She's been surrounded by celebrity just about all of her life, but Jamie Lynn Spears (search) would have you believe she's just another Louisiana teenager blown away by the fact she gets to travel to Los Angeles from time to time to make TV shows, where they sometimes let her keep the clothes she wears on set.

But then Britney Spears' (search) kid sister, still disarmingly polite and kid-like at 13, makes a pretty good case for her innocence when she recounts her reaction to learning she would be starring in her own TV show this year.

"I thought, 'Oh my gosh, that would be so cool!'" she recalls thinking when veteran TV producer Dan Schneider told her one day over lunch that he wanted to take her out of the ensemble cast of the children's variety show "All That" and put her in the spotlight.

"So we started talking about stuff and we came up with all of these — all of these ideas — and he wrote something," says Spears, still sounding fascinated by the process.

The result, "Zoey 101" (search), debuts Sunday at 8 p.m. on the Nickelodeon children's network. The sitcom stars Spears as Zoey Brooks, a student at Pacific Coast Academy, a campus that until her arrival and that of a handful of other girls had been an exclusive all-boys boarding school.

Zoey, not to be intimidated by her swaggering, macho 13-year-old male counterparts, quickly begins to take charge, something Spears herself doubts she would be as eager to do in real life.

"Zoey's kind of like a leader," she reflects. "I guess I could say I lead in some ways, but Zoey is so good at that. I'm a little more shy than Zoey, I'd say."

The two are alike in some ways, adds Spears, whose Southern accent is far more noticeable in conversation than Zoey's is in front of the camera. Like Zoey, pink is her favorite color, and she loves wearing the same clothes as her character.

"All her clothes, I'm like, 'Can I have 'em?" she says, laughing.

The youngest Spears has never been far from show business. By the time she was walking, Britney Spears had made her debut on TV's "The New Mickey Mouse Club." She was just 8 when Britney's first album came out in 1999.

As for her shyness, if it's born out of being the youngest of three children, Spears insists she wouldn't have it any other way.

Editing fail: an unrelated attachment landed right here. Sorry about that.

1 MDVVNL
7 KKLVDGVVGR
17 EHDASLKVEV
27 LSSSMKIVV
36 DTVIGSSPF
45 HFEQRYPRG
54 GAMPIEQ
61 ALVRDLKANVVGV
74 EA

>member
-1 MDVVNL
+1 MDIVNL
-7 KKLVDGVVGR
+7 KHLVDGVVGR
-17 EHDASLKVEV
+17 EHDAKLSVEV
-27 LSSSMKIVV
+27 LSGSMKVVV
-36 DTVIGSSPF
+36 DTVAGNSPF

"I was always mom and daddy's little baby," she giggles. "I was spoiled the most."

After going through what she calls her "tomboy stage," she became interested in acting and began appearing in local plays. Her mother, seeing the interest, helped her land a commercial and a small role in her sister's film "Crossroads."

Then Nickelodeon came calling, asking her to audition for "All That," the long-running variety show that, like "Saturday Night Live," changes ensemble casts every few years. Its alumni include Amanda Bynes and Nick Cannon, who went on to star in films and their own TV shows, as well as "Fat Albert" star Kenan Thompson, who is also in the current cast of NBC's "Saturday Night Live."

Schneider, the executive producer of "All That," says it took only two seasons for Spears to become the show's breakout star.

She had won her spot in the cast when, as a gangly 11-year-old, she did an over-the-top impression of an 84-year-old bodyguard who pitches people out of windows and attacks them with leaf blowers. She had based the character on her great-grandmother.

"Based on her audition, I would have added her to the cast of 'All That' even if she had not been a Spears," says Schneider, adding the secret to her success both as an actress and a person seems to rest in the fact she doesn't realize she's beautiful, famous and talented.

"The net result is you have this real girl talking to you, sort of like the girl next door," he says.

"Zoey 101," meanwhile, marks the first time Schneider has gone on location to film a TV show. It takes place at Pepperdine University, and the Malibu campus, with its palm trees and stunning hilltop views of the sun-dappled Pacific Ocean, dominates the show almost as much Spears' Zoey does.

The Kentwood, La., teenager has taken advantage of that, ferrying some of her school chums to California to visit the set.

"They just love the show," she says. "They pick on me, of course. They say (in a teasing voice), "Ah ha, ha, you're so funny,' and like that, because that's what friends do. But they love whenever I go to L.A. to do the show because they get to come up and visit and they get to be extras in the background."

Her sister also got involved in putting the show together, writing its theme song, "Follow Me," which the younger Spears sings.

"Yes sir, she wrote it and I changed a few little words here and there. But she helped me a lot," says Spears, who bears a striking resemblance to her 23-year-old sister. She doesn't know yet if Britney will make a guest appearance on the show, but adds it would be "really cool" if she did.

As for her own future, the youngest Spears (she also has an older brother) is hoping "Zoey" does well enough to stay on the air for a few seasons. After that she'd like to look into making movies and attending college.

"I want to go to Louisiana State University. If I can," she says shyly.

What she'll study is still up in the air.

"Oh, goodness, I don't know," she says, momentarily flustered. "I just want to go to college. When I get older, I'll start thinking what I want to do."